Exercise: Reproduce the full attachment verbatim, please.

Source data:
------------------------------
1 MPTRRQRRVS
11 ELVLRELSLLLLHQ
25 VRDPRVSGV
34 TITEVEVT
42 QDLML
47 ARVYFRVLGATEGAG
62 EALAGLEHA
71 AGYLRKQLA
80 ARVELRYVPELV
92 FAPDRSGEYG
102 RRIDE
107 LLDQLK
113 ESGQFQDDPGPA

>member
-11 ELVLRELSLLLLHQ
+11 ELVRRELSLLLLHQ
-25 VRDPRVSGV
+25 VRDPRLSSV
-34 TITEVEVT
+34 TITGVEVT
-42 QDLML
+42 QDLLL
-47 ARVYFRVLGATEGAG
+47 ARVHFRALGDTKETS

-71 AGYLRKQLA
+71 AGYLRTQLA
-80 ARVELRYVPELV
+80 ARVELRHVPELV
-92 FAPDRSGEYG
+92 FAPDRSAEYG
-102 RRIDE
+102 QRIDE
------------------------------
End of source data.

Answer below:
1 MPTRRQRRVS
11 ELVLRELSLLLLHQ
25 VRDPRVSGV
34 TITEVEVT
42 QDLML
47 ARVYFRVLGATEGAG
62 EALAGLEHA
71 AGYLRKQLA
80 ARVELRYVPELV
92 FAPDRSGEYG
102 RRIDE
107 LLDQLK
113 ESGQFQDDPGPA

>member
-11 ELVLRELSLLLLHQ
+11 ELVRRELSLLLLHQ
-25 VRDPRVSGV
+25 VRDPRLSSV
-34 TITEVEVT
+34 TITGVEVT
-42 QDLML
+42 QDLLL
-47 ARVYFRVLGATEGAG
+47 ARVHFRALGDTKETS

-71 AGYLRKQLA
+71 AGYLRTQLA
-80 ARVELRYVPELV
+80 ARVELRHVPELV
-92 FAPDRSGEYG
+92 FAPDRSAEYG
-102 RRIDE
+102 QRIDE